Woman's murder trial set to begin tomorrow

Raras accused in plot to kill daughter-in-law

January 23, 2000|By Del Quentin Wilber | Del Quentin Wilber,SUN STAFF

More than a year after the brutal killing of an Elkridge woman in her home, the trial of her Baltimore County mother-in-law on murder charges is scheduled to begin tomorrow in what authorities have called a murder-for-hire scheme that arose from a sense of rejection.

Emilia D. Raras, 63, of Parkville is accused of paying a co-worker $3,000 to have her daughter-in-law killed -- a charge she denied during a tape-recorded police interrogation after her arrest in August.

"In fact, I thought he's not going to kill her," Raras told detectives. "Because he told me he is just going to stone the house. As a revenge. For me."

Raras is charged with murder, solicitation to commit murder and conspiracy to commit murder. Her trial in Howard County Circuit Court is expected to last more than a week.

During her statements to police, Raras acknowledged she knew the suspect, Ardale D. Tickles, 20. But she told police she paid him only to throw stones at the house and maybe injure her daughter-in-law, Sara J. Williamson Raras, 35.

Emilia Raras was upset, she said, because Sara Raras had declined her help during her pregnancy. Authorities also have alleged that Raras was upset that her daughter-in-law and son were involved in a bitter divorce battle and custody fight over their son, then a year old. The boy is in the custody of his father, Lorenzo Raras.

The trial of Tickles, who also faces a murder charge, is scheduled to begin next month.

Jurors will hear how police, stymied for months in their investigation, got their first break in the case from a jail informant nearly eight months after the death of Sara Raras on Nov. 14, 1998.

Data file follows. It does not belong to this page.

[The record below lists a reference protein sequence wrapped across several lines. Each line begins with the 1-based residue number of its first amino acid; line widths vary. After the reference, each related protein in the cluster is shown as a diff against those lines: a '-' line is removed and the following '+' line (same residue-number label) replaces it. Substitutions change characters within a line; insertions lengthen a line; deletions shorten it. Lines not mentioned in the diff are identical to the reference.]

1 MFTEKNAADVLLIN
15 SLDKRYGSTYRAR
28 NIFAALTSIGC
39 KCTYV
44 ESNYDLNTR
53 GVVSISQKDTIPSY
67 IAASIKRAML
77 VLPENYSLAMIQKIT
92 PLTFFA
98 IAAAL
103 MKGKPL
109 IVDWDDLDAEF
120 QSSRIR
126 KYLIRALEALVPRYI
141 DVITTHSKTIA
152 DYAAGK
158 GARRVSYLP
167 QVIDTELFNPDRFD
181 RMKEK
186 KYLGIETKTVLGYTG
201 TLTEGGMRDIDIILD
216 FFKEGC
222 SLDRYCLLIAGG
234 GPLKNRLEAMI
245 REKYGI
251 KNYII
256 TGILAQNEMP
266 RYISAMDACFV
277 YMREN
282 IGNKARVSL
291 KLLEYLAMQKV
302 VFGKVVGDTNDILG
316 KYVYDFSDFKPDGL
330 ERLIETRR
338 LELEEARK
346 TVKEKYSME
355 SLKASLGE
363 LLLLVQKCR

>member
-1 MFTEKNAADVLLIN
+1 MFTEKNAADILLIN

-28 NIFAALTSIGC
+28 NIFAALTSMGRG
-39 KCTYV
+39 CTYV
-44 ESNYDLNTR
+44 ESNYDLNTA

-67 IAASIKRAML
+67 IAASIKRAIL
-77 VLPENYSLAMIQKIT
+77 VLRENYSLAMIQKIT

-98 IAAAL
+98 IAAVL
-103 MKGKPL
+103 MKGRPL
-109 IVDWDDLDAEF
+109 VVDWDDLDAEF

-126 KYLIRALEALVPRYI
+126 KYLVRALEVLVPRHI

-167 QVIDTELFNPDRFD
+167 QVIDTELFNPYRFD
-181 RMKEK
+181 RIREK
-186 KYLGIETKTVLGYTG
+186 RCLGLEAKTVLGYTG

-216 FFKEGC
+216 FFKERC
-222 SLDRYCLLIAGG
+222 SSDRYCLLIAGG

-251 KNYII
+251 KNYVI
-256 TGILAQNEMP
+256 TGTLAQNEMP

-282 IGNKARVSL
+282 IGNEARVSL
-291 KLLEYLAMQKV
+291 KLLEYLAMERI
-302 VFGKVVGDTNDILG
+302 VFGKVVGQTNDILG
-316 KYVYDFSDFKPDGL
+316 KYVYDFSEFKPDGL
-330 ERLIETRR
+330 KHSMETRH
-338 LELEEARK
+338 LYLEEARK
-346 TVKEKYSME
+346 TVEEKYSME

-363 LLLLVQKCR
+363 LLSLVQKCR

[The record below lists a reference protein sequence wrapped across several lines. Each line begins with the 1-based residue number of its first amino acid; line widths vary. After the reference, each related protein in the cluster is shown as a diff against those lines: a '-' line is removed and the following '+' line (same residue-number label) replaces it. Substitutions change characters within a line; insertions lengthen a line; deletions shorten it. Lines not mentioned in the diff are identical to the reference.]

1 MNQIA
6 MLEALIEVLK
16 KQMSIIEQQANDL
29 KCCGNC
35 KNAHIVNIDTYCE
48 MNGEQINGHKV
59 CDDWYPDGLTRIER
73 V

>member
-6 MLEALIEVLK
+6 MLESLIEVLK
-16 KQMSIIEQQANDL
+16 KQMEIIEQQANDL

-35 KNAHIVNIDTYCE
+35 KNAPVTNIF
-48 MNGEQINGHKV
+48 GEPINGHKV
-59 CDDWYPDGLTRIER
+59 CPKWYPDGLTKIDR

On June 1, an inmate at the Baltimore County jail called a Baltimore County detective and told him that a cellmate had described a homicide. Hours later, the detective put a body-wire microphone on the informant.

Tickles never named the victim or the woman who hired him. During motions hearings this month,Judge Dennis M. Sweeney ruled that prosecutors could not play that portion of the tape to jurors because Raras' attorney would not be able to cross-examine Tickles, who is expected to invoke his right against self-incrimination.

Raras' defense attorney, Clarke F. Ahlers, also might not be able to cross-examine the informant, Edison M. George, who is missing and is believed to have fled Maryland. George is wanted on robbery charges in North Carolina.

Tickles was convicted last year on unrelated attempted murder charges in Baltimore County -- the reason he was being held at the Baltimore County jail. Prosecutors have another key witness: a friend of Tickles' who says she rented the car he is accused of driving to Sara Raras' home on Meadowfield Court. That woman, Tanisha Hodge, also said that she helped Tickles destroy evidence. During her grand jury testimony, authorities learned how close they came to arresting Tickles the night of the killing.

Hodge told police and grand jurors that Tickles had called her and said someone had hired him to be an "assassin." She didn't believe him but rented a car for him Nov. 14.

A few hours after she gave Tickles the car, she testified, he knocked on her door in Baltimore.

"I answered the door, and he walked in and had blood on his shoes," Hodge testified. "He started telling me about [how] he went to a lady's house, and he said he took the `devil' out."

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